King's College London
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'The very age and body of the time': Shakespeare's world

Ben Jonson's First Edition

Cast list from Every man in his humour, with Shaksespeare listedCast list from Every man in his humour, with Shaksespeare listedBen Jonson (1572-1637) was perhaps Shakespeare’s greatest contemporary in the London theatre, and was in fact regarded as the greater dramatist throughout the 17th century. The Foyle Special Collections Library holds a copy of Jonson’s First Folio, printed and published by William Stansby in 1616, and considered a forerunner of Shakespeare’s First Folio in the collection and treatment of dramatic works as serious literature, rather than ephemeral entertainments.

The image shown here is of the page showing the cast list of one of Jonson’s first successes, Every man in his humour, first performed in the autumn of 1598 at the Curtain Theatre, Shoreditch.

Described by Shakespeare in the prologue to Henry V as ‘this wooden O’, the Curtain was the chief venue for the performances of the Lord Chamberlain’s Men, for which Shakespeare wrote and in which he acted. His name is listed first on the list of the company’s ‘sharers’ – the core actors who also financially underpinned the company’s activities – although the principal actor was Richard Burbage. Shakespeare’s part in this play was probably that of Kno’well, the anxious father of a young ‘man-about-town’.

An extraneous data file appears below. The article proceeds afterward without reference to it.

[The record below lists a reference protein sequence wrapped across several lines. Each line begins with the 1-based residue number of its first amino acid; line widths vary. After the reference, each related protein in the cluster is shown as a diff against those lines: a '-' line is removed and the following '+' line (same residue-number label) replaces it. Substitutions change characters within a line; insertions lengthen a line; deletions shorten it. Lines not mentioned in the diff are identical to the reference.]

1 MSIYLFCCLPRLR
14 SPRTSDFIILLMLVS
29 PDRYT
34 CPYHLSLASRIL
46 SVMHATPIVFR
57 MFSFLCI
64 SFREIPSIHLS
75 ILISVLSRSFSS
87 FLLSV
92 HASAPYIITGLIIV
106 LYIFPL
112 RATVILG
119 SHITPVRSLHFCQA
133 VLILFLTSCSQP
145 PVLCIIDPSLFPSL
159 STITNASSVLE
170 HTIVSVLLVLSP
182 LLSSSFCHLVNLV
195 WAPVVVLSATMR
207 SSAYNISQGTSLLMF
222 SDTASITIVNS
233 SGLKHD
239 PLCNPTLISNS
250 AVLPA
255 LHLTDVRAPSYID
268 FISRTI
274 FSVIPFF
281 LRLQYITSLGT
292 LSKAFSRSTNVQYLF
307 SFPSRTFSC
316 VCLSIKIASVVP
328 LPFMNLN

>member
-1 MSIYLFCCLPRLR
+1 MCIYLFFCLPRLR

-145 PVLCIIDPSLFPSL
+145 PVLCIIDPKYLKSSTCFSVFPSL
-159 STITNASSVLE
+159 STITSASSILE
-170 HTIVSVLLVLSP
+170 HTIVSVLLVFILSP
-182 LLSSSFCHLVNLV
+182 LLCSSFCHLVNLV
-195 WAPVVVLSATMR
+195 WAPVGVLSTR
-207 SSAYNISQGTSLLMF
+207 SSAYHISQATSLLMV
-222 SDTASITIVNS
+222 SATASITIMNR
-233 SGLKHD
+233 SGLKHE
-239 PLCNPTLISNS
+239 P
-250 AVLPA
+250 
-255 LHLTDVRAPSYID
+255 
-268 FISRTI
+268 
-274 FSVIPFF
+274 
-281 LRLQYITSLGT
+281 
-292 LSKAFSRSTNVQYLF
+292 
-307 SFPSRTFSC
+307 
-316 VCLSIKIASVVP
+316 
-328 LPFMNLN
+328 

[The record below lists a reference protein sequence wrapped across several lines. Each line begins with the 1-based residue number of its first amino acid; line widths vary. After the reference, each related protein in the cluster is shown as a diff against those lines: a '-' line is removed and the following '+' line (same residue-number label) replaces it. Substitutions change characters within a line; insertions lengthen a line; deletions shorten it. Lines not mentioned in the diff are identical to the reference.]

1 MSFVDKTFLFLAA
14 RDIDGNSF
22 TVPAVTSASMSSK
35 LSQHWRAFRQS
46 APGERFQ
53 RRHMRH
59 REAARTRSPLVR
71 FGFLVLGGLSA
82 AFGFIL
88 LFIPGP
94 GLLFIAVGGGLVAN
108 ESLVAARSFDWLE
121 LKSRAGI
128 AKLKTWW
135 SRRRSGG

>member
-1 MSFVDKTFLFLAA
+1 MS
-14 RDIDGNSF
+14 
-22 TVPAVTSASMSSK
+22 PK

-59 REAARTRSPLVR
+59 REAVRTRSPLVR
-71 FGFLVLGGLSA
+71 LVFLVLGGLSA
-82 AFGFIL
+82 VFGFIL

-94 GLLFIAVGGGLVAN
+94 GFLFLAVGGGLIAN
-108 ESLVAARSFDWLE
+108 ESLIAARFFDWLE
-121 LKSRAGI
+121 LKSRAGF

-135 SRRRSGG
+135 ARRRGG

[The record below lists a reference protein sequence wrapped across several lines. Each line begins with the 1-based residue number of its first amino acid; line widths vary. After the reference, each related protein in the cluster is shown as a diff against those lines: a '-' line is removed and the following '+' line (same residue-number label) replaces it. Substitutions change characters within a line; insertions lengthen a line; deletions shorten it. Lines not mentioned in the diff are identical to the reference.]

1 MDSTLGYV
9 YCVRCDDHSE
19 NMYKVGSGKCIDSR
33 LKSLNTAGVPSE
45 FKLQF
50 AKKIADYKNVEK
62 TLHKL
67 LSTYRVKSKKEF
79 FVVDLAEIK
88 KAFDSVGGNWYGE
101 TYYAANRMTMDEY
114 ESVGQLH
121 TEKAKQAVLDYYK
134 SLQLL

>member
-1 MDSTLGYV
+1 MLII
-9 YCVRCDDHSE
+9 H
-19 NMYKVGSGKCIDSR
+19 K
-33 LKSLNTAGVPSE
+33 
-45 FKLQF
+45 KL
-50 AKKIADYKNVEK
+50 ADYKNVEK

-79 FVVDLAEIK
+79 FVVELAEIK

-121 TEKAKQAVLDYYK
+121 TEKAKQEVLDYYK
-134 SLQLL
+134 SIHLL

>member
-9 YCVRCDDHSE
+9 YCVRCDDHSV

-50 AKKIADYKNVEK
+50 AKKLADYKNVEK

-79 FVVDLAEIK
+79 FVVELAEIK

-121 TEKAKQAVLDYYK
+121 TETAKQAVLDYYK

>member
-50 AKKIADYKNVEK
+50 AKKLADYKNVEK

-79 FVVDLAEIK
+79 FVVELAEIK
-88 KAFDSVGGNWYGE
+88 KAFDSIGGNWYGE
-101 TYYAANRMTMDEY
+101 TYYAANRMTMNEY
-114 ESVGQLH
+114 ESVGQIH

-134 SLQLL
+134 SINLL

Along with Burbage, other notables amongst the ‘principall comoedians’ include John Heminges (1556-1630) and Henry Condell (1576-1627), at the time young actors in the company, but who later went on to compile and edit the First Folio of Shakespeare’s plays (1623).

Jonson himself could be hot-headed and impulsive. While Every man in his humour was still playing at the Curtain, its author killed actor Gabriel Spencer in a duel and was indicted for manslaughter, only escaping the gallows by pleading benefit of clergy and reading the ‘neck-verse’ of Psalms 51:1. His rambunctious city comedies, unlike Shakespeare’s works often set (unlike Shakespeare’s works) in a contemporary London, reflect the sometimes casual violence of the times. Although Jonson’s relationship with Shakespeare seems to have been tinged with envy and a sense of competitiveness, his famous eulogy which prefaces the First Folio is a warm and generous summation of their friendship. 

In this exhibition


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